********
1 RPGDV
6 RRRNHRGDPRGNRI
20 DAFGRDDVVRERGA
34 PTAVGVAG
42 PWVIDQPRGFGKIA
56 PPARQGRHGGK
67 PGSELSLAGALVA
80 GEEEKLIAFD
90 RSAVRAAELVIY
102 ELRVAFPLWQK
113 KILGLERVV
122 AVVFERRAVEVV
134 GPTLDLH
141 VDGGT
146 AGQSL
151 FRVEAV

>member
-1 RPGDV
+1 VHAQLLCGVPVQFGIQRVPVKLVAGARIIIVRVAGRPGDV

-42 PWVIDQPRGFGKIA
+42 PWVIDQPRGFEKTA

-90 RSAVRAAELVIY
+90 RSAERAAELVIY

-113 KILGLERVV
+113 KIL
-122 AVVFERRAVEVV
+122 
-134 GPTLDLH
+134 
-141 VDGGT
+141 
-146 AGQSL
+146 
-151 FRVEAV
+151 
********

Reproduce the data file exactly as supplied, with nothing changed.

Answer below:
1 RPGDV
6 RRRNHRGDPRGNRI
20 DAFGRDDVVRERGA
34 PTAVGVAG
42 PWVIDQPRGFGKIA
56 PPARQGRHGGK
67 PGSELSLAGALVA
80 GEEEKLIAFD
90 RSAVRAAELVIY
102 ELRVAFPLWQK
113 KILGLERVV
122 AVVFERRAVEVV
134 GPTLDLH
141 VDGGT
146 AGQSL
151 FRVEAV

>member
-1 RPGDV
+1 VHAQLLCGVPVQFGIQRVPVKLVAGARIIIVRVAGRPGDV

-42 PWVIDQPRGFGKIA
+42 PWVIDQPRGFEKTA

-90 RSAVRAAELVIY
+90 RSAERAAELVIY

-113 KILGLERVV
+113 KIL
-122 AVVFERRAVEVV
+122 
-134 GPTLDLH
+134 
-141 VDGGT
+141 
-146 AGQSL
+146 
-151 FRVEAV
+151 